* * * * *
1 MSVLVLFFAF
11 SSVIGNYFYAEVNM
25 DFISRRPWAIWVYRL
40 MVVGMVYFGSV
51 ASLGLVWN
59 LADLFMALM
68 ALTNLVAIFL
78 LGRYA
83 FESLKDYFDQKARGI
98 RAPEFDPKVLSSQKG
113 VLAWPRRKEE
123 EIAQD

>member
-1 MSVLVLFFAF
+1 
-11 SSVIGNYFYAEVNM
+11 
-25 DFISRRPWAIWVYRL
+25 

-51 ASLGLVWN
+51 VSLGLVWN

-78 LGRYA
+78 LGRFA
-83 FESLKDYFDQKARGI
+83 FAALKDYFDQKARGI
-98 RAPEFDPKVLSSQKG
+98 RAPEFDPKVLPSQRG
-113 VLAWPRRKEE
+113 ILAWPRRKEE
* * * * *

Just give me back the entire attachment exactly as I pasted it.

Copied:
1 MSVLVLFFAF
11 SSVIGNYFYAEVNM
25 DFISRRPWAIWVYRL
40 MVVGMVYFGSV
51 ASLGLVWN
59 LADLFMALM
68 ALTNLVAIFL
78 LGRYA
83 FESLKDYFDQKARGI
98 RAPEFDPKVLSSQKG
113 VLAWPRRKEE
123 EIAQD

>member
-1 MSVLVLFFAF
+1 
-11 SSVIGNYFYAEVNM
+11 
-25 DFISRRPWAIWVYRL
+25 

-51 ASLGLVWN
+51 VSLGLVWN

-78 LGRYA
+78 LGRFA
-83 FESLKDYFDQKARGI
+83 FAALKDYFDQKARGI
-98 RAPEFDPKVLSSQKG
+98 RAPEFDPKVLPSQRG
-113 VLAWPRRKEE
+113 ILAWPRRKEE